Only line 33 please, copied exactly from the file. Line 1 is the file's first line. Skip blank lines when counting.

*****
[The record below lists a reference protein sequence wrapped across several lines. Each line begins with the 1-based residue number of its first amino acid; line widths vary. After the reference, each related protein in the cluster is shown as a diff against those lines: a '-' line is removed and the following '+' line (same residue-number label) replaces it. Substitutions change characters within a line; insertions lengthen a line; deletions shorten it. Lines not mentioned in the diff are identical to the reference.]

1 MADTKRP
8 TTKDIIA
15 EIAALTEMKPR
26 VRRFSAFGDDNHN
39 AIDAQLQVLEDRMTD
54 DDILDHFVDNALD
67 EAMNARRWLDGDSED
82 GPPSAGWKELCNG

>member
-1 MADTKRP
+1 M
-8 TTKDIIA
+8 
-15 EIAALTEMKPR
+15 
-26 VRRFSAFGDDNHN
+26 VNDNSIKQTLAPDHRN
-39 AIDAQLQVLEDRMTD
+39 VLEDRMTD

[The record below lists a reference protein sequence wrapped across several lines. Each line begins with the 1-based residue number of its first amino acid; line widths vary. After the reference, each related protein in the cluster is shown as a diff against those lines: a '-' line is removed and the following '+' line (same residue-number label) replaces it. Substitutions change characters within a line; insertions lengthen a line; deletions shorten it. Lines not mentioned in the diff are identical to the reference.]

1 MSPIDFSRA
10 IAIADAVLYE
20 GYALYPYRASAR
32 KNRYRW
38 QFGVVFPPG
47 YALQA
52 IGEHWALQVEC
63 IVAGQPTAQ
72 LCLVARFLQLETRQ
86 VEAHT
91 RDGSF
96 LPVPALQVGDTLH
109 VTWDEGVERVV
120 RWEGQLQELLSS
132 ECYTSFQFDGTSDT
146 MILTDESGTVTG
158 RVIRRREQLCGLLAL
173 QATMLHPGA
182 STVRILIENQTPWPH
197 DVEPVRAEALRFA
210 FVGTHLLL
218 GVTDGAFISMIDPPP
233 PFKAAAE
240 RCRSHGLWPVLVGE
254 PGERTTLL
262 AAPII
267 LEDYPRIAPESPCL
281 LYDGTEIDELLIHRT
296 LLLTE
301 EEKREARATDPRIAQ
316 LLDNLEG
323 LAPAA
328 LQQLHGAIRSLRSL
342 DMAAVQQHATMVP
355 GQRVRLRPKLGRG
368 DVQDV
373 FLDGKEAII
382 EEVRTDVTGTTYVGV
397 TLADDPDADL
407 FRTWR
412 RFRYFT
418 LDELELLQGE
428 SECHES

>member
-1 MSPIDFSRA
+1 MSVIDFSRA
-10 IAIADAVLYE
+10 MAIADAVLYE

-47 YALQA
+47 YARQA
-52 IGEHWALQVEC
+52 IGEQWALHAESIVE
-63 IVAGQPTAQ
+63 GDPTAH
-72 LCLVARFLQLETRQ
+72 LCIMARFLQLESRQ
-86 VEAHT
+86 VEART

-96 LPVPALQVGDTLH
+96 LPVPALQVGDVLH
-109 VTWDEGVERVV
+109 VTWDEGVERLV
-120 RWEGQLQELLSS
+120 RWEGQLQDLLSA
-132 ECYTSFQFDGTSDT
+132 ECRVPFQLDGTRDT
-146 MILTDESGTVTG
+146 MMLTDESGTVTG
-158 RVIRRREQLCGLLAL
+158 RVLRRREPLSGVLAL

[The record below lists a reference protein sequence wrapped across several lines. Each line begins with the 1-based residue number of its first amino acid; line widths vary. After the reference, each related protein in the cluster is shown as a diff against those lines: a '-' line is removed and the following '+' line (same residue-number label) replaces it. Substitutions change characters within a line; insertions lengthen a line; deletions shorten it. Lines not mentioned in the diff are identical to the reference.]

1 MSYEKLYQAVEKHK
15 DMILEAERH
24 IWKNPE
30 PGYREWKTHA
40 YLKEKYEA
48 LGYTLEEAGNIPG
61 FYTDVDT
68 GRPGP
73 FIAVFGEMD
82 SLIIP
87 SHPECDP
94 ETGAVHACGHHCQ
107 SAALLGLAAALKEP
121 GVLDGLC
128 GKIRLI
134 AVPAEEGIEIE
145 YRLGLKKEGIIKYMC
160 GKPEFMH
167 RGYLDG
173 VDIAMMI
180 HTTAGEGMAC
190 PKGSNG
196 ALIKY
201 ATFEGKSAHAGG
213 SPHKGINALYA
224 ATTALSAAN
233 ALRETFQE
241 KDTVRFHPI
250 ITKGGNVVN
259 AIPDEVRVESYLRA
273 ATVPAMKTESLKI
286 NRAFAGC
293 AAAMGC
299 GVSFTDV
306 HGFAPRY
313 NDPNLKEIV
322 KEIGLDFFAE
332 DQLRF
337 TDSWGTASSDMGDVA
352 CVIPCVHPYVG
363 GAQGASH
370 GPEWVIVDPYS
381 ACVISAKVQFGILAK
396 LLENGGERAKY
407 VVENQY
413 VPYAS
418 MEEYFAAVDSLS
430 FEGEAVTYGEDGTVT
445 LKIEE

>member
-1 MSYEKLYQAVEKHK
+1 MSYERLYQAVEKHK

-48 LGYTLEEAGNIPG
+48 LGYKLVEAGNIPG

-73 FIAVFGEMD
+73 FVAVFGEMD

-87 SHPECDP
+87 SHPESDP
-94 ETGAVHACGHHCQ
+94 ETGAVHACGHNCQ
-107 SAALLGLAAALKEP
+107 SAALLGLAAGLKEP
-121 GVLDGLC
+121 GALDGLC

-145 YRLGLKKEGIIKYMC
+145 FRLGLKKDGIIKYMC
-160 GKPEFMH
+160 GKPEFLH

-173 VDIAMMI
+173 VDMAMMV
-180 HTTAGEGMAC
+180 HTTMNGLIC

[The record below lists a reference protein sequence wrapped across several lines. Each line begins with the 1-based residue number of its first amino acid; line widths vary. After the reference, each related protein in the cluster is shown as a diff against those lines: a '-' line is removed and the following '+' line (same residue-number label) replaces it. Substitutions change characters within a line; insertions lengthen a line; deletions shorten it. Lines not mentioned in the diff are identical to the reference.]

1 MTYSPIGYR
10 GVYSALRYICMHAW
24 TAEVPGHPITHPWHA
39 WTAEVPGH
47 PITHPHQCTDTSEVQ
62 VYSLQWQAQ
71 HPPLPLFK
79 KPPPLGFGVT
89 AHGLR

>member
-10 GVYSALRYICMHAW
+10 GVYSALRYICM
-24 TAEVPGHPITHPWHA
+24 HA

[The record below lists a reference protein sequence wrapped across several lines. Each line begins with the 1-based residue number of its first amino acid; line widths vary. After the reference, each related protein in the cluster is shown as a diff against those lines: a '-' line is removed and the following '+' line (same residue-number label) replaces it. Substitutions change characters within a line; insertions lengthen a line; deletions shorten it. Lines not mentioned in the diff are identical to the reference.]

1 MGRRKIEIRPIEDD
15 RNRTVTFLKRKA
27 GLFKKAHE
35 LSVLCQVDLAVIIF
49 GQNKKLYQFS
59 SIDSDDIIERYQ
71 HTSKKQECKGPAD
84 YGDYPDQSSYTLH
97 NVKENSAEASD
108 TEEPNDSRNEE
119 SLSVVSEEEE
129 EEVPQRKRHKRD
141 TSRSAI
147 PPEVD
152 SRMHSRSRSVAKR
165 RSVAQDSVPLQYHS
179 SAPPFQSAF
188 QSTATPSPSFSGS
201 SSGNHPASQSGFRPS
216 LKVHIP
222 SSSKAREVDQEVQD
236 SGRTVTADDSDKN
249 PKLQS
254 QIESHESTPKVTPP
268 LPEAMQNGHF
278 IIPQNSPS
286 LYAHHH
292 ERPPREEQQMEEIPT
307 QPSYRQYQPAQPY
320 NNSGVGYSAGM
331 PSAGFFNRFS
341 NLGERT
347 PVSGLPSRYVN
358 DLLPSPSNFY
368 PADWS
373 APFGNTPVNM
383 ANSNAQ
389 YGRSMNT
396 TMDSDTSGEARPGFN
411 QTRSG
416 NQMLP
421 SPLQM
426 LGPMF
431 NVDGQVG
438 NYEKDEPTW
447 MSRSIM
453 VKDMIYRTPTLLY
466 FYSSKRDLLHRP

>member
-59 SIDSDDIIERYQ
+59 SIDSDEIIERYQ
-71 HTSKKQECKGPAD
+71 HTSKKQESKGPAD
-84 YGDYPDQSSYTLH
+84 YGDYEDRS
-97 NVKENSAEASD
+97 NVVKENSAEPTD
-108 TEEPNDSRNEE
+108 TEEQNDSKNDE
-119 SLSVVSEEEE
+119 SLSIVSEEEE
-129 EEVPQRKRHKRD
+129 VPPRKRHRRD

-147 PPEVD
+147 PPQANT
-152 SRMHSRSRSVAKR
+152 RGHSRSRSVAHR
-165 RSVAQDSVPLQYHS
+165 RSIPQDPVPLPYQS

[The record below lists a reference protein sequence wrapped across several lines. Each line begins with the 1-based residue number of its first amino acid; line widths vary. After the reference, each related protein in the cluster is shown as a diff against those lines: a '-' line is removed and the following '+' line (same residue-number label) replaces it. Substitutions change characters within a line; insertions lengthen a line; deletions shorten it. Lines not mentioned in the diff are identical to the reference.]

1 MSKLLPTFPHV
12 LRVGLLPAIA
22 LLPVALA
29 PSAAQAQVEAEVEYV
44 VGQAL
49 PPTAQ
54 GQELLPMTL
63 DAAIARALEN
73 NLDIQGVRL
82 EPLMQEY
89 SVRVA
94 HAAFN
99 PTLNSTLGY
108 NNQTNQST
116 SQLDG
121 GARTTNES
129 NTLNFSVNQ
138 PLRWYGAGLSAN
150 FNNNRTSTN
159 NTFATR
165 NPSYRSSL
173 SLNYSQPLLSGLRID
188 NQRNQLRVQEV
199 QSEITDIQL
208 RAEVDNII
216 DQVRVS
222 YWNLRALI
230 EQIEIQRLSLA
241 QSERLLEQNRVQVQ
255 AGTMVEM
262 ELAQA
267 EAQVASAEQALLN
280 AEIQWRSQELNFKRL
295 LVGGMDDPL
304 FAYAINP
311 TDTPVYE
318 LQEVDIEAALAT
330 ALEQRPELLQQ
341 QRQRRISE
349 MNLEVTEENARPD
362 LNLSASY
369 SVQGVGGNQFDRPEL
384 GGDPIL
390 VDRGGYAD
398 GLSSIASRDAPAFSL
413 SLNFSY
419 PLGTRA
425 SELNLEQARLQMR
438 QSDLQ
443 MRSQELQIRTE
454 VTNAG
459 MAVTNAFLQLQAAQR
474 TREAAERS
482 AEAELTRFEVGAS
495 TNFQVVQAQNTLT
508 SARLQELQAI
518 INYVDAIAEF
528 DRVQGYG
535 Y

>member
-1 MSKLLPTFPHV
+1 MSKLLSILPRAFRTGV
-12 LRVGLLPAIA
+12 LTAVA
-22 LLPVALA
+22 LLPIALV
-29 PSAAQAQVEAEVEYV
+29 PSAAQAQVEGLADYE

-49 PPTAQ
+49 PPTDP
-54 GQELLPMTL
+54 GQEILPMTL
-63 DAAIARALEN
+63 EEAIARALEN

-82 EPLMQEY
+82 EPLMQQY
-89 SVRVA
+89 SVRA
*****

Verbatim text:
96 LPVPALQVGDTLH